Tea Bags for Mary

No politics or defense policy here. Mary Shafer, a long time and valued member of the news groups, was looking at a little surgery. This was in her honor.

From August 2001.

Well, I was just sitting on the porch this afternoon, drinking some tea, when Andrew and Leroy dropped by.

I mean that literally, Leroy reached back for a beer as they were coming in front of my house and dropped the right side wheels in the ditch. He picked up a few more dents in the fender, but he did save the beer.

They climbed out and looked at the truck, but didn't seem too concerned. After all, when you have the only hot pink pickup in the county, a little more mud on the side is not such a bad thing.

They came across the road and I knew they were goin' to ask for help, but they tried to be polite and make conversation first. They asked how all my computer buddies were, and I told 'em everybody was fine except Mary was gonna be under the weather a bit.

Leroy said "Maybe we can help you cheer her up!"

"Yeah", said Andrew, "We know what chicks like!"

Now I'm not dumb enough to think I understand women, but I was pretty certain the two guys standing in front of me were not the answer to a maiden's prayer.

Although Leroy at least was married for a while. But he came home after a hunting trip one day and found everything in the trailer gone except for his collection of wrestlin' posters and a half empty bag of pork rinds. There was a note taped on the bedroom door that said "If you try to find me, my brothers will kill you." That seemed to Leroy to be a pretty clear approximation of "Irreconcilable Differences" so he kind of let the whole thing drop.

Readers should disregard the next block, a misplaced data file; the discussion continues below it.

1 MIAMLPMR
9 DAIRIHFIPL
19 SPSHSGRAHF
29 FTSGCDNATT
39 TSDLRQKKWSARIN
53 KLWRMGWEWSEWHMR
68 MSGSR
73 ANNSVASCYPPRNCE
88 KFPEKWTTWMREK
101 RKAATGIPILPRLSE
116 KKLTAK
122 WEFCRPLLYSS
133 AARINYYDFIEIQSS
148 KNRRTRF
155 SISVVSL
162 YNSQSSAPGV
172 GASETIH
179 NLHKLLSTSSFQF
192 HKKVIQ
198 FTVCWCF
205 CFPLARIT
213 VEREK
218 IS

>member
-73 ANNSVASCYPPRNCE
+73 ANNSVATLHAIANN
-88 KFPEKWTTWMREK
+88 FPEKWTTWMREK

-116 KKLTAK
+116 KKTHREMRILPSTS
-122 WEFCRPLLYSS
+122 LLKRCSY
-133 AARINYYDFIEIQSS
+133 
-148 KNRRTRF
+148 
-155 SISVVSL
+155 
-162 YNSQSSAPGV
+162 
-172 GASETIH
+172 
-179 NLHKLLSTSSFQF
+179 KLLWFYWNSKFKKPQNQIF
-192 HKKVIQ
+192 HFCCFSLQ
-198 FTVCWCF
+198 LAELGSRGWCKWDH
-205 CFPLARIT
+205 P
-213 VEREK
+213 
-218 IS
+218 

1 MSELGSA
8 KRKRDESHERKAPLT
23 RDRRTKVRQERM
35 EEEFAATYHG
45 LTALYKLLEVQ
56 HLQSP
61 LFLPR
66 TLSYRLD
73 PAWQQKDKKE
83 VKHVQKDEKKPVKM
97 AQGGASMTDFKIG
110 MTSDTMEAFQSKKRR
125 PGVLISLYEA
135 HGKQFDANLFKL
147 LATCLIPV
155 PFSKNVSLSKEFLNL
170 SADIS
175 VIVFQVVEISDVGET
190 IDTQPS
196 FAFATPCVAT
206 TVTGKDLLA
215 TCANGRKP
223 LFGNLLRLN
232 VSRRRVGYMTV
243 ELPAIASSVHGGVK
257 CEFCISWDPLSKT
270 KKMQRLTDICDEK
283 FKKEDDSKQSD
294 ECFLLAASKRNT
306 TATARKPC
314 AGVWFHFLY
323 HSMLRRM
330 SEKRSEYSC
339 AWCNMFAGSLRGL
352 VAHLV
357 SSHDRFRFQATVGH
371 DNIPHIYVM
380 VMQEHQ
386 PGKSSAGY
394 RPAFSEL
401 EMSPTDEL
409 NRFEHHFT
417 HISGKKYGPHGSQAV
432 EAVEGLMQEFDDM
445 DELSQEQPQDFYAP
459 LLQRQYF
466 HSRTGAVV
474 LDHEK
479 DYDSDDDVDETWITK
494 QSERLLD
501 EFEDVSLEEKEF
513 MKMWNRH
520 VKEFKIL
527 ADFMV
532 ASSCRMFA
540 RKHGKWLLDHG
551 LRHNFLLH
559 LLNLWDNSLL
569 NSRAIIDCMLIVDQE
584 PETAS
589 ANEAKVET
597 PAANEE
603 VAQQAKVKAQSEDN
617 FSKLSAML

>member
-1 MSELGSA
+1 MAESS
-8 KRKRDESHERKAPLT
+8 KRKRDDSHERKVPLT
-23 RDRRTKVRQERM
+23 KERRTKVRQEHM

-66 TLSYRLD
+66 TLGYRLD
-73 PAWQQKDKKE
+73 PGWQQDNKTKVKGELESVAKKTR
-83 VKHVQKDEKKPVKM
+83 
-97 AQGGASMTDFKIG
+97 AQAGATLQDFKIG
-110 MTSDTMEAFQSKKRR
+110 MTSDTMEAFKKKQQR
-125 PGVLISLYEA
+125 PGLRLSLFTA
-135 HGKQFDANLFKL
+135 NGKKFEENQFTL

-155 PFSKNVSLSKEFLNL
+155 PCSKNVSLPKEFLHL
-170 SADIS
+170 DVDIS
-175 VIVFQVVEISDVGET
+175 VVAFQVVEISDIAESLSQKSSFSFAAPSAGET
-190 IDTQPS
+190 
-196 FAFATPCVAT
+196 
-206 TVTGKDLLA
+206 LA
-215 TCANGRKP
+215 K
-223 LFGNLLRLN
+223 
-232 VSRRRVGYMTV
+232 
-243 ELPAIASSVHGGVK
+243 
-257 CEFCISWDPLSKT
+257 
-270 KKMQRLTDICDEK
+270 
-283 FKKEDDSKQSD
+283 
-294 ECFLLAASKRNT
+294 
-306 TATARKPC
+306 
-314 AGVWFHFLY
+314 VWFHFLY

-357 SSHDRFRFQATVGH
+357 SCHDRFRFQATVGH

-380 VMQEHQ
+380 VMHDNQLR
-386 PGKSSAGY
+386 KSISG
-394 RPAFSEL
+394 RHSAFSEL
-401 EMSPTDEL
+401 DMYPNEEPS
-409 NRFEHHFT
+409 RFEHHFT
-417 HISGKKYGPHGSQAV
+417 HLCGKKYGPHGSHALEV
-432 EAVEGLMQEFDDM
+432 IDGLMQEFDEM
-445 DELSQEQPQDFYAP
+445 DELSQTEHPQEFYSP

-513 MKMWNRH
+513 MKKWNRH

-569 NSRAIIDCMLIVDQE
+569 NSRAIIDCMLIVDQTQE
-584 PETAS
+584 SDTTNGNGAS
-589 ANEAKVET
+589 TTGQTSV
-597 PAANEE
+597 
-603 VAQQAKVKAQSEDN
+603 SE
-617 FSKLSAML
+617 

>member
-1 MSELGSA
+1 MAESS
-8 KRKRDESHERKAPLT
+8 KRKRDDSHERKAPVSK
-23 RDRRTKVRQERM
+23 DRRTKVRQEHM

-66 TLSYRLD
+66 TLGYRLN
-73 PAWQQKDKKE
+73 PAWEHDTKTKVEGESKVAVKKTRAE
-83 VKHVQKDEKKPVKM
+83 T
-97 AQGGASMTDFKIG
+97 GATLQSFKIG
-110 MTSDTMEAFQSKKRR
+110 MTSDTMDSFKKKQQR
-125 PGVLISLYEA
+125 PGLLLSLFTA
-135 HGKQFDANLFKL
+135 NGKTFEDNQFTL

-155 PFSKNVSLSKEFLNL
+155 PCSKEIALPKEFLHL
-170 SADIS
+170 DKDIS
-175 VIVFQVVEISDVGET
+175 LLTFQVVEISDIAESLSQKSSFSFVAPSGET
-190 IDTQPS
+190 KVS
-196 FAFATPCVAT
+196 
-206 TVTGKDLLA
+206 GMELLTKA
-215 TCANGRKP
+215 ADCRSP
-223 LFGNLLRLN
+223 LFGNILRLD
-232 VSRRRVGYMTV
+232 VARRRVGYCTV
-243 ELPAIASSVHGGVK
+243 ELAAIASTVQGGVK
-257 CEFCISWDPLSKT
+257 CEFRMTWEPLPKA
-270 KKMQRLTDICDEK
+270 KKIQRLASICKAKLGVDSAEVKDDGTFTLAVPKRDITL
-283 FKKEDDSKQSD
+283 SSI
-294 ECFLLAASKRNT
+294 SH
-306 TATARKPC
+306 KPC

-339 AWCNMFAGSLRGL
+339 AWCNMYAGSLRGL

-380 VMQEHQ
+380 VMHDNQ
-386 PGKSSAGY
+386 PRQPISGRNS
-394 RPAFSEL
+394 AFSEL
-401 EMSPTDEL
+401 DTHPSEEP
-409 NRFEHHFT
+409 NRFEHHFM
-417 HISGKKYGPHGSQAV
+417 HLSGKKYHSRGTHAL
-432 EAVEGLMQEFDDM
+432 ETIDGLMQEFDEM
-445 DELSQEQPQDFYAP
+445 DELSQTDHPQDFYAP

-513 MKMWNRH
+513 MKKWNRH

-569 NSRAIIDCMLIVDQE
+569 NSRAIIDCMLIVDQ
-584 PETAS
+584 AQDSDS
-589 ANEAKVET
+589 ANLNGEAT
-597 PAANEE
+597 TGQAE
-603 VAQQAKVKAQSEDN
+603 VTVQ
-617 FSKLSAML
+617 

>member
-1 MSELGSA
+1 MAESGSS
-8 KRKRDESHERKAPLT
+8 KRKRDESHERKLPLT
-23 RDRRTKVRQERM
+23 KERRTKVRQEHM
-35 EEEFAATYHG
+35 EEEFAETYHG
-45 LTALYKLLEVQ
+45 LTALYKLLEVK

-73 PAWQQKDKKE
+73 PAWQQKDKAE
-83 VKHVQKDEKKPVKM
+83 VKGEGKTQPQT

Andrew said, "You can send her a get well message. We'll help you write it."

"How's this?", said Leroy.
"Roses are red, violets are blued.
We think you're a babe, we'd like to see you nude."

I tried to explain that we didn't really think of Mary that way, that she contributed technical information and told stories from her engineering career.

"OK", said Andrew,
"Roses are red, violets are bloomin'.
You're so smart, we can't believe you're a woomin!"

I didn't care too much for that one either, and I told them that Mary's gender was not really an issue in the group, she was just considered a valuable contributor.

"In that case...", said Leroy.
"Roses are red, violets are a prize.
You're not really a woman, just one of the guys!"

I knew that cake was not gonna get any ribbons at the fair, and I got up to get my tow chain and bring a halt to the boys' artistic efforts. But they weren't done. They huddled for a minute and sang in unison:

"Roses are red, bananas are yellow.
You're the Cool Whip on our Jell-O!"

If you want romantic poetry from two guys who thought the eleventh grade was graduate school, that's about the best you're gonna get.